The laughing group of children was already far away. The sacked nun sought with her eyes some passer-by whom she might question. All at once, beside her cell, she perceived a priest making a pretext of reading the public breviary, but who was much less occupied with the "lectern of latticed iron," than with the gallows, toward which he cast a fierce and gloomy glance from time to time. She recognized monsieur the archdeacon of Josas, a holy man.

"Father," she inquired, "whom are they about to hang yonder?"

The priest looked at her and made no reply; she repeated her question. Then he said,--

"I know not."

"Some children said that it was a gypsy," went on the recluse.

"I believe so," said the priest.

Then Paquette la Chantefleurie burst into hyena-like laughter.

"Sister," said the archdeacon, "do you then hate the gypsies heartily?"

"Do I hate them!" exclaimed the recluse, " they are vampires, stealers of children! They devoured my little daughter, my child, my only child! I have no longer any heart, they devoured it!"

She was frightful. The priest looked at her coldly.

"There is one in particular whom I hate, and whom I have cursed," she resumed; "it is a young one, of the age which my daughter would be if her mother had not eaten my daughter. Every time that that young viper passes in front of my cell, she sets my blood in a ferment."

"Well, sister, rejoice," said the priest, icy as a sepulchral statue; "that is the one whom you are about to see die."

His head fell upon his bosom and he moved slowly away.

The recluse writhed her arms with joy.

"I predicted it for her, that she would ascend thither! Thanks, priest!" she cried.

And she began to pace up and down with long strides before the grating of her window, her hair dishevelled, her eyes flashing, with her shoulder striking against the wall, with the wild air of a female wolf in a cage, who has long been famished, and who feels the hour for her repast drawing near.

 

我不相信世界上有什么事情比得上一个母亲看见自己孩子的小鞋更愉快的了,尤其假若它是节日星期日或受洗礼时穿的鞋,连鞋底上都绣着花的鞋,孩子还不会走路时穿的鞋。这种鞋又精美又小巧,穿着这种鞋是走不了路的,母亲看见这种鞋就象看见了自己的孩子一样。她向着它笑,吻它,同它谈话。

她自己问自己,人的脚真能够那样小巧么?孩子不在身边时,只要看见那美丽的小鞋,就仿佛是那柔弱可爱的小人儿在她跟前一般。她以为是看见了自己的孩子,看见了她的全身,活泼、愉快、精美的手,圆圆的脑袋,纯洁的嘴唇,眼白发蓝的亮晶晶的眼睛。假若是冬天,她便在地毯上爬行,好不容易爬到一张凳子上,那母亲就战战兢兢地担心她会爬到火炉跟前去。假若是夏天,就好象她脚步不稳地走到庭院里,花园里,去拔石板缝里的杂草,天真地看着那些大狗、大马,一点也不害怕,还同豆荚、花儿一起玩耍,弄得园丁在花坛上发现了砂子,在小径上发现了泥土,嘀咕地抱怨起来。她周围的一切都象她一样笑着,闪亮着,嬉戏着,就连在她柔软的鬈发中间嬉戏的空气同阳光也是笑眯眯的,欢快的。鞋儿把这一切呈现在母亲的眼睛里,象烛火一般把她的心熔化了。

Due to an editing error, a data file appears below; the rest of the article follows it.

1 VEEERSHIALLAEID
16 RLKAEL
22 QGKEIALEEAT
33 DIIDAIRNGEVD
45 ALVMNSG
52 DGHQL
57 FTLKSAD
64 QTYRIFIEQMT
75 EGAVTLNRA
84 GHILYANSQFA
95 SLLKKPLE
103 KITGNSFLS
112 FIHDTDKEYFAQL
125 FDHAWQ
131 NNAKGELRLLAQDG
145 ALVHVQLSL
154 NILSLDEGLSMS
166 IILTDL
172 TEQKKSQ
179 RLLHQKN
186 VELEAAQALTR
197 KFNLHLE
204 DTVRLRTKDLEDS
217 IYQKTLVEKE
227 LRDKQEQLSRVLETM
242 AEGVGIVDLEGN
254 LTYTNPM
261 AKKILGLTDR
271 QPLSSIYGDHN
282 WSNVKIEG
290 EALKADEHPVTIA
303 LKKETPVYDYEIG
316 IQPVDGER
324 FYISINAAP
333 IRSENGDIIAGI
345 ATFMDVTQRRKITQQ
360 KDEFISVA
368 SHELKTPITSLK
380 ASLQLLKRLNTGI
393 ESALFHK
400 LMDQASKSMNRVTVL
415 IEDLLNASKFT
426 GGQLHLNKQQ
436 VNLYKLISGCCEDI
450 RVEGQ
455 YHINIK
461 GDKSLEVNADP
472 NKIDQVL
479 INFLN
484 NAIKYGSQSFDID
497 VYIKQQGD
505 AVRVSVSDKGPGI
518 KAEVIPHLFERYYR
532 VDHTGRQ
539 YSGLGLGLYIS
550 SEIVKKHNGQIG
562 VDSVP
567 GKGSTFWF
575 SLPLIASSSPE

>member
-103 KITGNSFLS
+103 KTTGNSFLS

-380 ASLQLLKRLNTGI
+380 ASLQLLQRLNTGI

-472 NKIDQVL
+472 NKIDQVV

可是,孩子丢失了之后,环绕着这小鞋的成千个欢乐、妩媚、温柔的形象,就变成了种种可怕的东西。那绣花小鞋变得只不过是一种永远使母亲心痛的刑具。依旧是那同一根弦在振动,同一根最深刻最敏感的弦,可是弹奏它的不再是那安慰人的天使,而是一个魔鬼了。

一天早上,当五月的太阳升起在澄蓝的天空,加俄法洛喜欢把耶稣从十字架上解下来的情景画在这样的背景上,罗兰塔的隐修女听见格雷沃广场上响起一片车轮声,马蹄声和铁器碰响的声音。她有些受惊了,便用头发把耳朵遮住不去听,一面走过去跪着看她供奉了十五年的那个没有生命的东西。

我们已经说过,那只小鞋对于她就是整个宇宙,她的思想封闭在那只鞋里面,到死不会出来的了。为了这只象可爱的玩具似的玫瑰色缎子的小鞋,她向上天吐露过多少痛苦的呼吁,伤心的叹息,吐露过多少祈祷和哭泣,那只有罗兰塔的这间小屋知道了。比这只小鞋更可爱更好看的事物也从来没有人流露过更多的悲哀呢。

那天早上她好象比往常更加伤心,从外边都听得见她那尖声的、令人心酸的悲叹。

“啊,我的女儿!”她说道,“我的女儿!我可怜的亲爱的小孩!我再也看不见你啦。这可完了!我总觉得还象是昨天的事。我的上帝,我的上帝,您这样快就把她带走了,还不如早先就不要把她赐给我。难道您不明白孩子是我们肚子里的一块肉,不明白失掉孩子的母亲就不再相信上帝了吗?啊,我真是个倒运的人,偏偏在那天出门去了!主啊,主啊!您这样把她从我身边夺走了,可见您从来没看到过她同我在一起,我怎样快乐地抱着她在炉边烤火,她怎样含着我的奶头甜笑,把脚伸到我的胸口,一直伸到我的嘴唇上。

啊,要是您看见过这些,我的上帝,您就会同情我的欢乐了,就不至于把我心头唯一的爱情夺走了!难道我真是这样可怜,主啊,使您看也不看我就惩罚我吗?唉!唉!鞋还在这里,可是那脚在哪儿呀?整个身子又在哪儿呀?

孩子在哪儿呀?我的女儿,我的女儿!人们对你做了些什么?主啊,把她还给我吧!我跪着向您祷告了十五年,把膝盖都磨破了。我的上帝,这难道还不够么?把她还给我吧,哪怕只有一天也好,一个钟头,一分钟也好。把她还给我一分钟,主啊!然后把我永远扔给魔鬼吧!啊,要是我知道在什么地方能够拽住您的袍子边儿,我就会用我的两只手抓住它,那您就只好把我的孩子还给我啦!主啊,她这只漂亮的小鞋,难道您就不怜惜吗?您能用十五年的苦刑来惩罚一个可怜的母亲吗?慈悲的圣母,天上慈悲的圣母啊!我那孩子,我那亲生的孩子,人家把她抢去了,偷去了,在丛林里把她吃掉了,还喝了她的血,嚼碎了她的骨头!慈悲的圣母,可怜我吧!我的女儿!我要我的女儿!哪怕她是在天堂里,对我又有什么好处?我不愿要您的天使,我只愿意要我的孩子!我是一只母狮子,我要我的小狮子!啊,我要伏在地上,把我的头在石板地上磕碰,我要诅咒自己,我要咒骂您,假若您把我的孩子留着不还我!您看我把自己的手臂都咬伤啦,难道慈悲的上帝会没有怜悯心吗?要是我的孩子在我身边,她会象太阳一般使我温暖,尽管人们只给我一点盐和黑面包!上帝我主!我不过是一个卑微的罪人,可是我的女儿使我成了虔诚的信徒。由于爱她,我心头充满了宗教信仰,她的微笑象通往天堂的门户,我从她的微笑里看见了您。请让我能再有一次,仅仅一次,把这只小鞋穿在她那粉红色的脚上,然后在对您的赞美声中死去。我的圣母啊!啊,十五年啦!现在她一定长大了!不幸的孩子啊!什么?难道我真的不能再看见她了吗,也不能在天上再看见她了吗?因为我是进不了天堂的。啊,多惨!

只有她的鞋在这里,就只这样罢了!”

不幸的母亲扑到那只小鞋上,十五年来,那只小鞋成了唯一能安慰她的东西,也是唯一使她失望的东西,就象发现孩子丢失的那天一样,她五内崩裂,哭得死去活来。对于丢失孩子的母亲,永远都象是刚刚把孩子丢失了似的,这种悲痛是不会过去的,丧服已经相当破旧褪色,而心依旧是漆黑一团。

这时,一阵阵富有生气的孩子欢乐的声音从小屋外传来,每次听见了他们的声音,那可怜的母亲都要躲到她那象坟墓一样的小屋的最暗的角落里去,好象是为了好把耳朵贴在石板地上不去听他们。这一次却相反,她忽然直挺挺地站起来留心听着,一个小男孩正在说:“今天要绞死一个埃及女人。”

用我们看见过的蜘蛛扑向一只在蛛网上发抖的苍蝇那样的突然一跳,她就跳到了窗口。读者知道,那窗口是朝向格雷沃广场的,的确有一架梯子放在那永久性的绞刑架跟前,执行绞刑的刽子手正在忙着整顿由于潮湿生了锈的链子,周围有一群人围着。

那一群说说笑笑的孩子已经走远了,小麻袋用眼睛找寻一个过路人,好向他打听。她发现就在她的小屋近旁有一个神甫,装出在读那本公用祈祷书的样子,但他的心思好象并不在铁栅里的祈祷书上,而是在那个绞刑架上,他不断朝那边投去狂乱的恶狠狠的眼光,她认出那是若扎斯的副主教先生,一个神圣的人。

“神甫,要在那里绞死谁呀?”

神甫看了她一眼没有回答,她又问了一遍,他才说:“我不知道。”

“那边有几个孩子说是要绞死一个埃及女人呢。”隐修女说道。

“我想是吧。”神甫说。

于是巴格特就发出一串疯疯癫癫的笑声。

“教姊,”副主教问道,“那么你很恨埃及女人吧?”

“我恨不恨她们?”隐修女喊道,“她们是巫婆,是偷小孩的人呀!她们吞吃了我的小女儿,我的孩子,我唯一的孩子!我再没有心了,她们把我的心吃掉了!”

她的样子可怕极了,神甫冷漠地看着她。

“我特别恨其中的一个,我诅咒过她,”她又说,“那是一个姑娘,她的年龄和我的女儿差不多,要是她母亲没有把我的女儿吃掉的话。这条小毒蛇每次经过我的屋子,就使我的血往上涌!”

“得啦,教姊,高兴起来吧,”象坟头石像一般冷酷的神甫说,“你要亲眼看着死去的就是她呀。”

他脑袋耷拉在胸前,慢慢走开了。

隐修女快乐地挥舞着胳膊。“我早就说过她是要上绞刑架的!感谢你,神甫!”她喊道。

于是她大踏步在她那洞穴的铁格窗口前走来走去,头发蓬乱,眼睛闪亮,又用肩膀往墙上撞,好象一头已经饿了很久的笼中恶狼,此刻知道快要有东西下肚了。